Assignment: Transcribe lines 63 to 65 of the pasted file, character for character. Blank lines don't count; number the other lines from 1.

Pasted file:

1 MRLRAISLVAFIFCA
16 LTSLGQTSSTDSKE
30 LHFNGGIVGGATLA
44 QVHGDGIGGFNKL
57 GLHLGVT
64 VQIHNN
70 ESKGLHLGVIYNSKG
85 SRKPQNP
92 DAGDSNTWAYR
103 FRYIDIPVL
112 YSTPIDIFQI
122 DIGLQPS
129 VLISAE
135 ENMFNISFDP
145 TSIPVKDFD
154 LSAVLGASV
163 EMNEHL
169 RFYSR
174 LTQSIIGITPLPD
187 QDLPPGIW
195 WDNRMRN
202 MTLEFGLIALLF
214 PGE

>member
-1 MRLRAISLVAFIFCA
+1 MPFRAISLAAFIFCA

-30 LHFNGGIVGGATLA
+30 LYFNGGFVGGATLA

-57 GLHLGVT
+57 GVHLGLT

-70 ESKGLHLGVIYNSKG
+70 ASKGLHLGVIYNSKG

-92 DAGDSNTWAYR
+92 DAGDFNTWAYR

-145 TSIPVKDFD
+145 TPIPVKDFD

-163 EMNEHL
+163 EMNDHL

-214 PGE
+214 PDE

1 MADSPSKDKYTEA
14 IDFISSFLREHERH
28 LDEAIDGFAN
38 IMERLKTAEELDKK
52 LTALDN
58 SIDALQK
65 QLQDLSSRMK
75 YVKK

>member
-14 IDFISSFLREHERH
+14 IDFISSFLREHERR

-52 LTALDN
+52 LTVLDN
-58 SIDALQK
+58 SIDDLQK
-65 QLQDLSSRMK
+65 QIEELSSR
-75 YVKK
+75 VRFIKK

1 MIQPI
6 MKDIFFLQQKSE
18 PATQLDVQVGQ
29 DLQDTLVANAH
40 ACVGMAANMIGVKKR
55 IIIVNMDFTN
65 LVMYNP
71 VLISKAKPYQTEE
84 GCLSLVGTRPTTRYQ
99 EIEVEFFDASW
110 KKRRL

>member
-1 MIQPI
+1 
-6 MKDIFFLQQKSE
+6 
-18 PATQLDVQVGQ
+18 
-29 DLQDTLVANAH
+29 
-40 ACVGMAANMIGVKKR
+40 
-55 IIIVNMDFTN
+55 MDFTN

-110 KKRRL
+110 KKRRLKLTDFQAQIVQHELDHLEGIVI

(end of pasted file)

29 DLQDTLVANAH
40 ACVGMAANMIGVKKR
55 IIIVNMDFTN